12 Unmissable Things To Do In Glencoe, Scotland

One of the most dramatic drives in the UK, the road through Glencoe is a magnificent exploration of the rugged wilderness of the Scottish Highlands. There are so many things to do it’s well worth spending a whole day.

The Scottish Highlands are rich in magnificent mountains and deep valleys, but nowhere does the landscape come together more dramatically than at Glencoe. Great buttressed mountains with serrated edges and rocky flanks tower over one of the finest roads in the country.

It may only take 20 minutes to drive through this spectacular terrain, but it’s worth spending much longer.

There are grand viewpoints and easy walks around ethereal woods and pretty lakes; lost valleys to uncover high in the mountains; and film locations from Harry Potter to James Bond to explore.

End the day with a pint at a traditional inn or a whisky by the fire overlooking rugged scenery and you will have uncovered one of the best places to visit in the Scottish Highlands.

Here are our favourite things to do in Glencoe, including where to stay and what to see nearby.

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glencoe scotland


Glencoe is the name of the valley (glen) of the river Coe. It is also the name of the village that sits at the western end of the valley where the Coe River empties into Loch Leven.

The valley runs from the Kingshouse Hotel to Glencoe village both of which are connected by the A82. One of the finest drives in the entire UK, it is only 12 miles long and can be completed in just 20 minutes. But with such amazing views, a couple of great spots for a drink and some of the best hiking in the Scottish Highlands, you’ll want to spend longer.


Glen Coe is located in the highlands between Loch Leven and Loch Achtriochan in central Scotland. Use our map to help you plan your day out in Glencoe.

How to use this map / Click on the top left of the map to display the list of locations, then click on the locations to display further information. Click on the top right corner of the map to open a larger version in a new tab or the star to save to your Google Maps.  



The village of Glencoe, on the shores of Lock Leven, has a small folk museum (11am-3pm, £3), outdoor centre and caravan park. But most come here to walk around the peaceful Glencoe Lochan.

This lovely lake, surrounded by trees and towered over by the 742-metre-high Pap of Glencoe, provides the setting for the best easy walk in the area. On a warm day, it’s a great spot for a picnic or a swim, on a drizzly day, stroll around the area getting some protection from the trees.  

The walk around the lake (red trail) is 1.5 miles on a good path and takes about 45 minutes. The hike is flat and easy, except for a slight 5-minute uphill ascent from the car park to the edge of the lake. The free car park is at the end of a rough road from Glencoe Village but should be fine in any car.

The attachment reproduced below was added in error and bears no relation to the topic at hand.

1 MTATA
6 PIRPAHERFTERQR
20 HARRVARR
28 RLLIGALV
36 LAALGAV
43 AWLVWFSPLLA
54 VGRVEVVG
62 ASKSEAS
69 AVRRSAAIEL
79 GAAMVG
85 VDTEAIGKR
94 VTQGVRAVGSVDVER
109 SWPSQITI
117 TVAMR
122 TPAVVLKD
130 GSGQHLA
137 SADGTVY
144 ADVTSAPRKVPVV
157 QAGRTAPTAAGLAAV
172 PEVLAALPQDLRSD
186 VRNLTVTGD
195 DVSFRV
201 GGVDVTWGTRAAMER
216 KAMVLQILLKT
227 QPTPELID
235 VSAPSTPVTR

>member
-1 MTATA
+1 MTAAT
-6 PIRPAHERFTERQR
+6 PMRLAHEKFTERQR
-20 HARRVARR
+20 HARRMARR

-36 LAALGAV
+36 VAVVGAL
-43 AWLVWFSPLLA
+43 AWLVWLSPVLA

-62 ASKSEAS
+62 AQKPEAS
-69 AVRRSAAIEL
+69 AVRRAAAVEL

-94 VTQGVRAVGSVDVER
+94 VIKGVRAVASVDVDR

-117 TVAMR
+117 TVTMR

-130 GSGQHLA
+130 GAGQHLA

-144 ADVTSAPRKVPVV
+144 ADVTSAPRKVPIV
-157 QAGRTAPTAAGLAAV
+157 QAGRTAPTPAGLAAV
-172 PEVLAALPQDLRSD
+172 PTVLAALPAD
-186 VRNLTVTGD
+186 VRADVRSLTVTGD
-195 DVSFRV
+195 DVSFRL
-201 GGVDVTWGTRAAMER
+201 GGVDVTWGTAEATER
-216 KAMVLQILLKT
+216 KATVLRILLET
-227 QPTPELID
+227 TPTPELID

standing on teh pier at glencoe lochan


The Glencoe Visitors Centre is just east of Glencoe village and it’s a good spot to get your bearings. Housed in a modern stylish structure, the entrance hall is a 3D model of the valley detailing the best stops and hikes and a short film takes you on a journey through Glencoe’s history.

There are lovely views out the back and a recently constructed turf and creel house with a heather-thatched roof and earth walls that blend into the mountain. The structure was erected using traditional tools and techniques in 2021 and uses the same footprint as a 17th-century dwelling in the nearby town of Achtriachtan.

The Glencoe Visitors Centre (9.30am-4pm) is free but parking costs £4 (free for National Trust members). There are toilets, a shop and Highland Coo Café.

glencoe visitor centre


Heading east of the visitors’ centre, just as the Glencoe valley begins to open out, An Torr Wood is a stark contrast to the imposing barren hills that surround it. Pine-covered paths meander between moss-covered rocks and under giant trees. The river provides a calming soundtrack as you twist and turn through the forest.

The wood is undergoing a transition. The National Trust is slowly removing all the non-native conifers and replacing them with rowan, birch and indigenous pines. Yet despite the odd section still recovering, it’s a magical and almost ethereal place which was used as Hagrid’s Hut in the Harry Potter films.

There are three different marked paths in the wood which you can combine however you wish. A simple loop of the forest only takes 45 minutes, but if you head to the views at Signal Rock allow about 1 hour and 30 minutes.

an torr signal point